additives tend to haze polymers. Matching the RI of the
additive to that of the polymer is expected to have a
predictive effect on final clarity.

Functional Group Orientation

The molecular structure of an effective antistat must be

designed so that the lipophyllic portion of the molecule is
soluble in the polymer while its hydrophilic portion must
orient toward the polymer surface. Additionally the spacing
of the functional groups at the polymer surface must be of
the appropriate distance to maximize hydrogen bonding with
water to form a continuous water layer. While we did see
there was a difference in performance between mono-esters
with two hydroxyl groups and di-esters with one hydroxyl
group the result was actually the inverse of what would be
expected. The two-hydroxyl groups of the mono-ester
should increase hydrogen bonding, but this did not take
place. It is not a function of just having two hydroxyl groups
present because coco amine POE2, with the same groups,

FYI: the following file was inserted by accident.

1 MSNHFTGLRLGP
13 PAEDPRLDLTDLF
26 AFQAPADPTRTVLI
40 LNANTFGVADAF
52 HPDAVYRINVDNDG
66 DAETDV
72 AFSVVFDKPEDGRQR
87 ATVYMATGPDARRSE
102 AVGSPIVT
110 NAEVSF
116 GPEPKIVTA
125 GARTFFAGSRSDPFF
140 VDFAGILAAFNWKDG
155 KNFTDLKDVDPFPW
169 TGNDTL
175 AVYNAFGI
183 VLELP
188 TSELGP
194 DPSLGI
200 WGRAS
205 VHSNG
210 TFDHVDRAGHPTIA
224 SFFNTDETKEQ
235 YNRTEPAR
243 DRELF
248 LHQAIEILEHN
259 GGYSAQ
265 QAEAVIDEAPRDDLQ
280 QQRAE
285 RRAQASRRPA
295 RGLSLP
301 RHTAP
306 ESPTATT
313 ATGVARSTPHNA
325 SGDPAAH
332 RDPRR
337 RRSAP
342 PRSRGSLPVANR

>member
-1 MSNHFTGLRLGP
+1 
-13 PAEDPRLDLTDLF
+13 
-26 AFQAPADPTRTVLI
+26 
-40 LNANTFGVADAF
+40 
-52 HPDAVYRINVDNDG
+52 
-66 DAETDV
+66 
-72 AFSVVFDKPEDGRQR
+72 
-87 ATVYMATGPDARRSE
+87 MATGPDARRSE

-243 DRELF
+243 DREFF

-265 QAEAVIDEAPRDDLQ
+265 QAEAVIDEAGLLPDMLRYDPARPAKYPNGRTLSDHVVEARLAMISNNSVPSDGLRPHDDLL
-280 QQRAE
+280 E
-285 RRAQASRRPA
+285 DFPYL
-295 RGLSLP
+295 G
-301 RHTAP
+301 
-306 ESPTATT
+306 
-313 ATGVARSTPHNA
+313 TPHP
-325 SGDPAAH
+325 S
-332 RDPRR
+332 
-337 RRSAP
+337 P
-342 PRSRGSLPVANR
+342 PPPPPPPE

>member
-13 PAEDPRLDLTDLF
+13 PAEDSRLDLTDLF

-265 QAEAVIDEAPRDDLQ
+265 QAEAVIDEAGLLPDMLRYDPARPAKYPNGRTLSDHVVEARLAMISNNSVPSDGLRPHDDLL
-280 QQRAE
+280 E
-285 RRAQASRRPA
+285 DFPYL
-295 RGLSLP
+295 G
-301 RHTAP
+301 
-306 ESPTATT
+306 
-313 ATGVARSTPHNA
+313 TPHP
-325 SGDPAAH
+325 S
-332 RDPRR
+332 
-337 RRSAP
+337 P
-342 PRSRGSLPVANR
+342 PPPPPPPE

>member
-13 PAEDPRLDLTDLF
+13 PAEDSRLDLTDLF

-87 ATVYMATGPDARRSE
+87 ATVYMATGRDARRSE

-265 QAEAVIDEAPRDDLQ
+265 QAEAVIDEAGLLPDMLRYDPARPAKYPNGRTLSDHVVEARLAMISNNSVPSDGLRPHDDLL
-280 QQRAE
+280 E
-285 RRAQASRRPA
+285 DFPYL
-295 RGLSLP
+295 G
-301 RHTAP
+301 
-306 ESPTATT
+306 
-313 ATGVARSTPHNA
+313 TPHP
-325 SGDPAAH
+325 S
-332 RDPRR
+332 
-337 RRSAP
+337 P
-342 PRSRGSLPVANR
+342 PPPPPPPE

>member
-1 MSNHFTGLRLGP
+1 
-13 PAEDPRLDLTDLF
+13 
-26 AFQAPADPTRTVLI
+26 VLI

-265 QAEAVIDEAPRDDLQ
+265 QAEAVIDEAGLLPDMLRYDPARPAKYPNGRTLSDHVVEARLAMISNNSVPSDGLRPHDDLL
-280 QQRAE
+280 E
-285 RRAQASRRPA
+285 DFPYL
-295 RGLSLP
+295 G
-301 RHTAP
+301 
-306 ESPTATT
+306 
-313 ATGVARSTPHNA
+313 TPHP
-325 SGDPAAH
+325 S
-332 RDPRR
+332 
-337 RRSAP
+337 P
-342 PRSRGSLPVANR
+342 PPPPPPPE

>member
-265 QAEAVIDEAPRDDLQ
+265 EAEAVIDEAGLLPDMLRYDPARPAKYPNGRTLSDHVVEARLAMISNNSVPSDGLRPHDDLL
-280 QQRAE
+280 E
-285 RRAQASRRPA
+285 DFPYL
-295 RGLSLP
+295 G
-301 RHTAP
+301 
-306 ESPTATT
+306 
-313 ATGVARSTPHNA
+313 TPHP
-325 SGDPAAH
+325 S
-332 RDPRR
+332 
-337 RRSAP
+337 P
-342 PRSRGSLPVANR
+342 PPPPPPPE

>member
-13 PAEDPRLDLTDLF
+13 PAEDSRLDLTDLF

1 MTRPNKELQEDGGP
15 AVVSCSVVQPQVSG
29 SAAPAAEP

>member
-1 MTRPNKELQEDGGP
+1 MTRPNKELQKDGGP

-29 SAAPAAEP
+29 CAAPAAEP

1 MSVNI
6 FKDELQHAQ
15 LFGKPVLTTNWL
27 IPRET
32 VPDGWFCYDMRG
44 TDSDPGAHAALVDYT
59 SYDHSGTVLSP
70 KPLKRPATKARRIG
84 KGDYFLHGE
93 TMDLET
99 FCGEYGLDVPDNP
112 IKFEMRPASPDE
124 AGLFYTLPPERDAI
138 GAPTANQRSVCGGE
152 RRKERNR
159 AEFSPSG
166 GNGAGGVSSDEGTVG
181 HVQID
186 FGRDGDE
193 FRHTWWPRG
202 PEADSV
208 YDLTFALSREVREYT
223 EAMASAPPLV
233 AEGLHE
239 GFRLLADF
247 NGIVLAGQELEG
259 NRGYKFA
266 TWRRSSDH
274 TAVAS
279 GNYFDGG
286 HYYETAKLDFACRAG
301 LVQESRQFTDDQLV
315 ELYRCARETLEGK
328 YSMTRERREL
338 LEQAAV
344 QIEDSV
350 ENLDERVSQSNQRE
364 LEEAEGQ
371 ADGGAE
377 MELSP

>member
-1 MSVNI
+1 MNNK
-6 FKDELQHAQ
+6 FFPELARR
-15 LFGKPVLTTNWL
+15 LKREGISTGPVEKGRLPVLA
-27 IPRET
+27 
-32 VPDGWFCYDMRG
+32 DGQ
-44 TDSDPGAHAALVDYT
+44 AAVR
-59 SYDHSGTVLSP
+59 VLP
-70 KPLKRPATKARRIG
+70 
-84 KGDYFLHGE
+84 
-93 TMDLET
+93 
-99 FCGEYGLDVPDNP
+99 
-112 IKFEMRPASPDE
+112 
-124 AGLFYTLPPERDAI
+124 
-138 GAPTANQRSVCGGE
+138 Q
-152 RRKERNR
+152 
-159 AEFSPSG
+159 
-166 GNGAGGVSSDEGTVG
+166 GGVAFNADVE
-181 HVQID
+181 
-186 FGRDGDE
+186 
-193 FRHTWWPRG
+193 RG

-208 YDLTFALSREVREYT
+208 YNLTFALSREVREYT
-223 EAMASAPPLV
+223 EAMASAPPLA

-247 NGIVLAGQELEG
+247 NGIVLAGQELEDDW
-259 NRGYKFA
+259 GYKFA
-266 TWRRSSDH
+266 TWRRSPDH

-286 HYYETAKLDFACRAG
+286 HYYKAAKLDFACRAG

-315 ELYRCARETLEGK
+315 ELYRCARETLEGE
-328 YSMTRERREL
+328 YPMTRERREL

has excellent performance. The way these groups orient
themselves on the surface may be the answer.


While we briefly addressed pH we need a more systematic

study of its effect on migration using a broader range of


Viscosity is related to both molecular size and polarity. At

post extrusion storage temperature viscosity becomes an
important factor in additive migration speed. The lower
viscosity materials will be expected to migrate faster.

We would like to acknowledge the hard work and dedication
of Mr. Sam Habib and Mr. Chris Sculthorpe, researchers at
Chemax Polymer Additives, for their contributions to this